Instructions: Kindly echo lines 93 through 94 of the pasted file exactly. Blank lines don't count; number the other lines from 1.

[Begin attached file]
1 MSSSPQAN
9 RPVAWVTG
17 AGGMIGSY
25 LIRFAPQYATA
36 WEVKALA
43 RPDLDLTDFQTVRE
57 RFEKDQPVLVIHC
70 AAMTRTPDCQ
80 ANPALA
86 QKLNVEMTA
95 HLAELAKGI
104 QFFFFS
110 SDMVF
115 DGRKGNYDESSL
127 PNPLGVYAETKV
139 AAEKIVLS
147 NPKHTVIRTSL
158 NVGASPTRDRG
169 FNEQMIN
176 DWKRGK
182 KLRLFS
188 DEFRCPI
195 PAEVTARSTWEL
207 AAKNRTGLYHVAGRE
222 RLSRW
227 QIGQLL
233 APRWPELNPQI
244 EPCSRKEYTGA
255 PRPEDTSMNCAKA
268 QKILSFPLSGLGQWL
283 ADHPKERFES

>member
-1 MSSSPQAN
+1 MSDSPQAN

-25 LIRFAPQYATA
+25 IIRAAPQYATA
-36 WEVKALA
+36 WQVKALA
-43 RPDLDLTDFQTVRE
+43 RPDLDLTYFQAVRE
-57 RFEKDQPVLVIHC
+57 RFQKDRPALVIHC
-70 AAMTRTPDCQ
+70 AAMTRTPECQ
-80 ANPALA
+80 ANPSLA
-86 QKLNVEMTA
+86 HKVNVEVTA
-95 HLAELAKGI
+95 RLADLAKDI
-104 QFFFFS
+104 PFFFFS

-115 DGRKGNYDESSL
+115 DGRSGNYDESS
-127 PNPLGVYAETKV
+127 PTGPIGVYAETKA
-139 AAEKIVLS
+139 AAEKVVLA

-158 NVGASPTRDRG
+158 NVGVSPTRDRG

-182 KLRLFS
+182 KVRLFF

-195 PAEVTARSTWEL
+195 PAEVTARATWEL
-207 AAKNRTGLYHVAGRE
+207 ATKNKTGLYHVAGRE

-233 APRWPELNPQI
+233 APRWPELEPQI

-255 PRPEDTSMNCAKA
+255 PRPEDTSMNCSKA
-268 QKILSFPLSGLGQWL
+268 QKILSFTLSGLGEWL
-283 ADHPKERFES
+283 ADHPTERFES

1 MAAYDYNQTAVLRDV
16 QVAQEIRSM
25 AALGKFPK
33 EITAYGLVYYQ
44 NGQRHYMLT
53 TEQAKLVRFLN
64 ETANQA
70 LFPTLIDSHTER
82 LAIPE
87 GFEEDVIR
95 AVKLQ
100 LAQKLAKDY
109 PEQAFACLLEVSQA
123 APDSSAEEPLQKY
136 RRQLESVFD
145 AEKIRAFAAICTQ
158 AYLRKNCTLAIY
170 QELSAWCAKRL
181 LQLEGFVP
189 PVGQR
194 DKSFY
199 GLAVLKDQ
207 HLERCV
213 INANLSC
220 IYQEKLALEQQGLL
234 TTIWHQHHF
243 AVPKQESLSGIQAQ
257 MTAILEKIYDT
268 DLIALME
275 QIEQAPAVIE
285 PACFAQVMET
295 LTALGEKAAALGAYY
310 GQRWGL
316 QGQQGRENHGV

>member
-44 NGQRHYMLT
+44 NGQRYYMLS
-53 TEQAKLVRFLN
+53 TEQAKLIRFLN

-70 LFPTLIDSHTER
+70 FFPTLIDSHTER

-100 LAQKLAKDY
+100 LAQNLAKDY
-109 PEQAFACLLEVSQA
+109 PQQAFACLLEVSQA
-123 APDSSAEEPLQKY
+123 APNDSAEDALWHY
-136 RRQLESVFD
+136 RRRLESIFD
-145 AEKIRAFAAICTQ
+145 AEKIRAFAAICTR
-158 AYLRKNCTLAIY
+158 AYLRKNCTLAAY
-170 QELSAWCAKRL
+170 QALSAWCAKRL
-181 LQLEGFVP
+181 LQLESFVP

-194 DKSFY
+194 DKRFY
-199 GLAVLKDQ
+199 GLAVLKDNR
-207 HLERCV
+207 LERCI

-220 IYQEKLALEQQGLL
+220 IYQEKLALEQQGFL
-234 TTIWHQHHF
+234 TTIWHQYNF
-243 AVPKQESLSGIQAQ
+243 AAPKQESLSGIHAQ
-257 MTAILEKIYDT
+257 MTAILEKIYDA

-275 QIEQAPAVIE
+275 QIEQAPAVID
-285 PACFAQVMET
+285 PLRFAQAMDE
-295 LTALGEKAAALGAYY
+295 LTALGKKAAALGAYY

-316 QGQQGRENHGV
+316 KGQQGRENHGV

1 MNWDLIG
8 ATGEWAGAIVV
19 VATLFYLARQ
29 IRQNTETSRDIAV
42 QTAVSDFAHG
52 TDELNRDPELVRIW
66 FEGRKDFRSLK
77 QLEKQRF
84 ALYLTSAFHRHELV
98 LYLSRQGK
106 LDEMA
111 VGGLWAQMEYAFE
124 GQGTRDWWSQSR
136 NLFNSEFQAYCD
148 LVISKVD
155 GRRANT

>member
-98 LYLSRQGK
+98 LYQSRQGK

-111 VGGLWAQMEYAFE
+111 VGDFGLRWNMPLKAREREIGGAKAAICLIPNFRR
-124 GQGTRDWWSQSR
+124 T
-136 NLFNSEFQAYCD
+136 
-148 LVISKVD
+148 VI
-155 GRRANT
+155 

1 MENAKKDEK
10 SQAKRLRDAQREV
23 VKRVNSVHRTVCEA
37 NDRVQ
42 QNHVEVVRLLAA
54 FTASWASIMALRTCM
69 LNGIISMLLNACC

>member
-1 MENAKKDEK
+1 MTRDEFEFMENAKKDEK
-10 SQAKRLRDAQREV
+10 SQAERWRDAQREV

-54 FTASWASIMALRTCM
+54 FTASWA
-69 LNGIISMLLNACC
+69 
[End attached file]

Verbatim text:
181 LQLEGFVP
189 PVGQR